The Daily Populous

Wednesday July 29th, 2020 morning edition

image for Portland issues ‘maximum fine’ on feds for unpermitted fence outside courthouse; bill is $192,000 ‘and counting’

Eudaly, who oversees the transportation bureau, said the government hasn’t responded to her demand to remove the fence, which surrounds a portion of the federal courthouse.

She said the bill is now $192,000 “and counting.”.

“We intend to collect,” Eudaly, who is running for reelection, said in a tweeted statement.

The charges come as the Trump administration formally announced Monday it would send additional federal officers to Portland.

That same day, Mayor Ted Wheeler and Commissioner Jo Ann Hardesty called for a “cease-fire” amid the ongoing crisis.

Eudaly said that transportation crews would normally “remove such an obstruction,” but she would not “send workers into harm’s way” to do so.

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The death of the city

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“This pandemic has the potential to really affect cities,” said Peter Clark, a professor of European urban history at the University of Helsinki.

“Because of deindustrialization, since the 1980s, we’ve had a shift to the service sector in order to maintain urban prosperity,” he added.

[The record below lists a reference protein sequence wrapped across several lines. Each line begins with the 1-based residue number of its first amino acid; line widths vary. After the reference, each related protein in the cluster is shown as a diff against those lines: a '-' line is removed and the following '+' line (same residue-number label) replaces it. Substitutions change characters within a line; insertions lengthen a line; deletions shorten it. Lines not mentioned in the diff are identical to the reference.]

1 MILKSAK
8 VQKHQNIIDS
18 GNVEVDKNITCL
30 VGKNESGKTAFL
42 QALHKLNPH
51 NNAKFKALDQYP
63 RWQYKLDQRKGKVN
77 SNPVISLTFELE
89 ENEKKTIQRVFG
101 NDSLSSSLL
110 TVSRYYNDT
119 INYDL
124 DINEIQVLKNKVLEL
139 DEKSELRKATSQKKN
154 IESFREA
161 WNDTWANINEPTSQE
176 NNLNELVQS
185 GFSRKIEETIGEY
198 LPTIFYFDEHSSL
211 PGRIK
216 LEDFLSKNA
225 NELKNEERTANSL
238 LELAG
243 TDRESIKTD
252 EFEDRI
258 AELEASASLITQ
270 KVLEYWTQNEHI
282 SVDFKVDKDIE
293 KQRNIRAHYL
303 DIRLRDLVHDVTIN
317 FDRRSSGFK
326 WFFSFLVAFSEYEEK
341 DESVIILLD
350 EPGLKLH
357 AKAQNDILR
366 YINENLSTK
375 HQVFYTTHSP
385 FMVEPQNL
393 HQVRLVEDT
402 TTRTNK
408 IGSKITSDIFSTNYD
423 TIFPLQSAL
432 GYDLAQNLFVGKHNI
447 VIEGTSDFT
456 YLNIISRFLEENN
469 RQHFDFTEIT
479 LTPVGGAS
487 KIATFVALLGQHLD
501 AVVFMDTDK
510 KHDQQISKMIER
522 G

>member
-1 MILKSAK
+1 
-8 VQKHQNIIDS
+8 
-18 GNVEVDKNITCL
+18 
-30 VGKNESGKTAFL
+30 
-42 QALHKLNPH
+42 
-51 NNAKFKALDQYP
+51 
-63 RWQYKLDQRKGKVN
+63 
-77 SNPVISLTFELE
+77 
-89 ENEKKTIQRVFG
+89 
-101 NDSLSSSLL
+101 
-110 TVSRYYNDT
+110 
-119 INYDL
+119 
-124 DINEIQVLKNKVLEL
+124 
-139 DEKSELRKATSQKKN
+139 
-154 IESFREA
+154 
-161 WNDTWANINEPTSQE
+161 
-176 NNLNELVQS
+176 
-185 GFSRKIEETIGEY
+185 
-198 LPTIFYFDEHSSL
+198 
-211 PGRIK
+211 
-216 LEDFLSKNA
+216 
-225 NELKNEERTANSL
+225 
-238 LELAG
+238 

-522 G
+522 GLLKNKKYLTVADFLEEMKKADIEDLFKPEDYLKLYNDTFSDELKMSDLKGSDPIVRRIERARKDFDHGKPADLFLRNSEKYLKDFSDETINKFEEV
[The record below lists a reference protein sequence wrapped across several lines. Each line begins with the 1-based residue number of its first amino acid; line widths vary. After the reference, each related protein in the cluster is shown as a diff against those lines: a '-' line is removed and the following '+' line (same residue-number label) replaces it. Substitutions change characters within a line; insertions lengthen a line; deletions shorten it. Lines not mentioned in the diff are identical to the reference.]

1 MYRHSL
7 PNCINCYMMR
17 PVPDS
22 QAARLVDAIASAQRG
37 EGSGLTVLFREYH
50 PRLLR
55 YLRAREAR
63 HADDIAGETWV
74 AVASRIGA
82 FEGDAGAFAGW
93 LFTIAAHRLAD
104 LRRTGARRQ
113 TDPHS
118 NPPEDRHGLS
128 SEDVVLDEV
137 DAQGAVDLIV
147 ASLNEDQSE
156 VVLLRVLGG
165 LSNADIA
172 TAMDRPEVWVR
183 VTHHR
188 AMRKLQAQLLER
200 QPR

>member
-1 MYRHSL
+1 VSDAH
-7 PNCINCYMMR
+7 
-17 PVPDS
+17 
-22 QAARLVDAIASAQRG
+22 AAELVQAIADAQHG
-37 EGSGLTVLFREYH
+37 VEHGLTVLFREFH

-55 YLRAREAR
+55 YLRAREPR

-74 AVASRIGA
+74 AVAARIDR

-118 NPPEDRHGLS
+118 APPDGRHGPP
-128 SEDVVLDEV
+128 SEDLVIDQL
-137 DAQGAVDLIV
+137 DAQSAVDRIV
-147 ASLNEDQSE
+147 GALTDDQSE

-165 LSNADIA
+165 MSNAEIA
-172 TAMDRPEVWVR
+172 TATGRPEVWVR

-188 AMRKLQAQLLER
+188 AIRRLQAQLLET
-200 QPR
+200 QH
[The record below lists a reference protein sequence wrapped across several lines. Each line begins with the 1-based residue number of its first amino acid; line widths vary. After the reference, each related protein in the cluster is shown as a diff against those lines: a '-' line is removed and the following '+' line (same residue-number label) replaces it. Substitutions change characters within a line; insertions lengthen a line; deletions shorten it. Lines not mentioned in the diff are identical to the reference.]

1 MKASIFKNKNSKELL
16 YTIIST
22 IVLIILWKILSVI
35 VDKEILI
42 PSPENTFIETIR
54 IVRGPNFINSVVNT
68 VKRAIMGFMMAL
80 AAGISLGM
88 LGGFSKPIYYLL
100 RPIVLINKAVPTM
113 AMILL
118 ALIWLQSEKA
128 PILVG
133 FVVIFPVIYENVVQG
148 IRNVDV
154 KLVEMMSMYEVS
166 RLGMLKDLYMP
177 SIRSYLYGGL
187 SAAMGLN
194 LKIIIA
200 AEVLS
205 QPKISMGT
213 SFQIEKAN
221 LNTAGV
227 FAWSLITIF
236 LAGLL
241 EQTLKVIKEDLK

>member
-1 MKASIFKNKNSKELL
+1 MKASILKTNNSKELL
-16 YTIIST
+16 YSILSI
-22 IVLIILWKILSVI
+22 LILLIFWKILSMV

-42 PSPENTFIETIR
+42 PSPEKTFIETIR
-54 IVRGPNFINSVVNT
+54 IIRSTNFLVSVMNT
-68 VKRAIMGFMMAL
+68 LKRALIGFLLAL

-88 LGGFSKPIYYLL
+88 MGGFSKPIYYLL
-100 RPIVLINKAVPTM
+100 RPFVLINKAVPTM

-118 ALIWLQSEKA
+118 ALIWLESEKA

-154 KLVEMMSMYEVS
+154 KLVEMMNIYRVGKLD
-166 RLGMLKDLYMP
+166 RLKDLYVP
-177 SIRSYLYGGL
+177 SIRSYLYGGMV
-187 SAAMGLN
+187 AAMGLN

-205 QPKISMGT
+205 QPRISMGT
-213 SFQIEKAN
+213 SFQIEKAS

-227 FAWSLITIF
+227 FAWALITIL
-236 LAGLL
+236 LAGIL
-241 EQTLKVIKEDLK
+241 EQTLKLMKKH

According to data compiled by Eurofound, just 11 percent of Germans and 8 percent of Italians “occasionally” worked remotely in 2015. »

Seminole Tribe buys Hard Rock business for $965 million

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The president of the tribe's gaming operations, Jim Allen, said it beat out some 70 bidders for the Hard Rock franchise.

The Native American tribe already owns and operates two Hard Rock hotel-casinos and five other casinos, all in Florida.

Hard Rock's worldwide portfolio includes 124 Hard Rock Cafes, four Hard Rock Hotels, two Hard Rock Casino Hotels, two Hard Rock Live concert venues and equity stakes in three unbranded hotels. »

U.S military personnel in St. John's accused of not isolating, as confusion swirls around exemption rules

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People took to social media Monday night to say they had spotted the American members, who they said were not self-isolating.

CBC News asked American military personnel walking into the Delta on Tuesday for interviews, but they repeatedly replied "no comment.".

Health Minister John Haggie says his department is looking into reports of American military members being out and about in St. John's on Monday. »

Work begins in France to recreate process that powers the Sun

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Fourteen years after receiving the official go-ahead, scientists began to assemble a machine in southern France on Tuesday that will seek to prove whether nuclear fusion, the process which powers the Sun, can be a safe and viable energy source for Earth.

The experimental plant's goal is to demonstrate that fusion power can be generated sustainably, and safely, on a commercial scale.

"Fusion is safe, with minute amounts of fuel and no physical possibility of a run-away accident with meltdown," it added. »